10 Innovations Changing Healthcare in 2020

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Technology is continuously advancing, working to improve healthcare and yield satisfaction amongst patients, whilst still reducing costs for organisations.

But where will this take us? In the United Kingdom, the likes of the NHS and Bupa have already introduced long-term plans to utilise technology to help diagnose infection, manage long-term conditions and promote better health. The use of technology will undoubtedly continue to better the healthcare industry, ultimately leading to longer life expectancy as younger generations are predicted to live to up to 125 years old if these technical advances continue to develop.

Below we highlight 10 of the top innovations changing healthcare at the moment:

AI in healthcare

AI is quickly becoming an extremely powerful tool for the industry. It’s fast, precise, and provides data in masses. AI ensures healthcare of the highest quality for an affordable cost. Advantages include an increase in diagnostic capabilities and predicting disease at an earlier stage, tailored treatment strategies and access to a host of health records.

Advances in education with virtual and mixed reality

Training is a huge part of developing knowledge and understanding of the human body. The developments in virtual and mixed reality allows a new quality of surgical training, accessing areas of the body which are perhaps almost impossible to reach.

Innovations in robotic surgery

This is a huge advantage for patients, as robotic surgery provides advantages such as smaller incisions and scars, a diminished need for blood transfusions, faster recovery times, leading to a shorter stay in hospital.

Immunotherapy

By activating and suppressing the immune system, it is encouraged to work harder, making it easier to find cancel cells and fight them off. It’s a great alternative when patients aren’t responding well to other treatments.

3D printing

Recent advances of 3D printing in healthcare has led to safer products, higher quality and reduced costs. This technology is very much still in the early stages but its impact on society is already apparent. Philanthropist and Entrepreneur Tej Kohli’s ‘Future Bionics’ program highlights just how assistive technology can substantially improve the quality of life for people living with disabilities.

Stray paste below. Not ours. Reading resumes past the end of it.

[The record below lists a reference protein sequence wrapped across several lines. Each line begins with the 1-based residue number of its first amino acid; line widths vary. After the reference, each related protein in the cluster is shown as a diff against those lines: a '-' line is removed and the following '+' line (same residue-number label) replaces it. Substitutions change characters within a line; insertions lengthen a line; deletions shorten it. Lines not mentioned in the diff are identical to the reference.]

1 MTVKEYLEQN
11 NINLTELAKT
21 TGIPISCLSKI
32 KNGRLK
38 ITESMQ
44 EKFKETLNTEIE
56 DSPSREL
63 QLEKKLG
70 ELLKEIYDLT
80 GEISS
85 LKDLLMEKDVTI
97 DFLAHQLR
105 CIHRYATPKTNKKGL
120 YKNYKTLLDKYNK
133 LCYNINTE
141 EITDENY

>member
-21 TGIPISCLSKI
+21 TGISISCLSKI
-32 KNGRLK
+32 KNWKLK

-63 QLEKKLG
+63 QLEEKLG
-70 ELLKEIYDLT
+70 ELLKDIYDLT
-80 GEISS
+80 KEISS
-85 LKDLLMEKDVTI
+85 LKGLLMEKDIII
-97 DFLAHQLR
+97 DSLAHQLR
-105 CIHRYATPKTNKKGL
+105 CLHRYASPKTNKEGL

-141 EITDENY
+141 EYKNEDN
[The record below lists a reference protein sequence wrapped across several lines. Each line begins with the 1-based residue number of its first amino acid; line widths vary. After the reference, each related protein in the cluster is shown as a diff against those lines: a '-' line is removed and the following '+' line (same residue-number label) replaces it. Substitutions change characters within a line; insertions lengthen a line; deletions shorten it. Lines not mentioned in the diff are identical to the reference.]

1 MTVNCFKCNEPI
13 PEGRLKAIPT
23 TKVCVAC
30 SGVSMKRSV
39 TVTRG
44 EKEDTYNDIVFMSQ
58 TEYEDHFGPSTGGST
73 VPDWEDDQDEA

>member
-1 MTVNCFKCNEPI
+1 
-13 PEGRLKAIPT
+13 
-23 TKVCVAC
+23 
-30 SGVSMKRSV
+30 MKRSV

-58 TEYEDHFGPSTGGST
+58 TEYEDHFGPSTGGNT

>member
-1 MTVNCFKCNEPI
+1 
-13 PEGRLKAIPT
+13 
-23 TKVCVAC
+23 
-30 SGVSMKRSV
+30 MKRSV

Increases in genetic testing

Due to advances in technology and the availability of cost-effective self-genotyping kits, this has ultimately led to an increase in genomic data. Benefits lie not only in the identification of human disease but also in improving our knowledge of genetics.

Skin cancer diagnostics

Total Body Dermoscopy is a method used by physicians whereby the entire skin surface is photographed with a special camera and flash system without any reflections and with super-high resolution. This technological advancement can help detect early stages of skin cancer.

Detecting Dementia early

Alzheimer’s disease is one of the most common causes of death. Oxford Brain diagnostics believe they can detect this disease at an earlier stage using cortical disarray measurement (CDM). This technique enables scientists to gather more intricate information from existing MRI scans and identify changes in the brain’s anatomy.

Health monitors

With the combination of WIFI-powered data sharing, long-lasting tiny batteries, and mobile apps, wearable health monitors have never been easier to use for health management. This technology enables the diagnosis of patients in a timely fashion to potentially identify life-threatening and dangerous conditions.

Use of robots as a companion during recovery

Loneliness is a very sad yet real part of the recovery phase for patients. It could be detected as a risk factor for a number of medical conditions, particularly those related to the heart. Robots are now used to provide companionship to those who are ill and are capable of setting up video chats with family members and doctors.

With new discoveries being made every day, it will be interesting to see what the year of 2020 bring to the medical industry. Longer life expectancy, as predicted may not seem so far-fetched, if these technological advances continue at this rapid rate.

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